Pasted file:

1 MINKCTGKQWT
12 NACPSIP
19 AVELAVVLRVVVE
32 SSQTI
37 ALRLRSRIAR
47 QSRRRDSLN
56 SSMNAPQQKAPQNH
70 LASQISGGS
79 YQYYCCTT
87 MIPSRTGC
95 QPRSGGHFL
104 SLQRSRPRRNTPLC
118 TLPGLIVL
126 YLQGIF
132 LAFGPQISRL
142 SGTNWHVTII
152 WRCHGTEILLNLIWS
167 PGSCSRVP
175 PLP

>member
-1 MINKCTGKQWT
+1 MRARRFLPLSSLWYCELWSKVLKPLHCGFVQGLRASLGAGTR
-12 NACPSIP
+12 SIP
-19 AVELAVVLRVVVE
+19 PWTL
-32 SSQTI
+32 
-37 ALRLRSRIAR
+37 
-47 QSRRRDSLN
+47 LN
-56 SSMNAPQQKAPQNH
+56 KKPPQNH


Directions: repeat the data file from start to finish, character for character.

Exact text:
1 MINKCTGKQWT
12 NACPSIP
19 AVELAVVLRVVVE
32 SSQTI
37 ALRLRSRIAR
47 QSRRRDSLN
56 SSMNAPQQKAPQNH
70 LASQISGGS
79 YQYYCCTT
87 MIPSRTGC
95 QPRSGGHFL
104 SLQRSRPRRNTPLC
118 TLPGLIVL
126 YLQGIF
132 LAFGPQISRL
142 SGTNWHVTII
152 WRCHGTEILLNLIWS
167 PGSCSRVP
175 PLP

>member
-1 MINKCTGKQWT
+1 MRARRFLPLSSLWYCELWSKVLKPLHCGFVQGLRASLGAGTR
-12 NACPSIP
+12 SIP
-19 AVELAVVLRVVVE
+19 PWTL
-32 SSQTI
+32 
-37 ALRLRSRIAR
+37 
-47 QSRRRDSLN
+47 LN
-56 SSMNAPQQKAPQNH
+56 KKPPQNH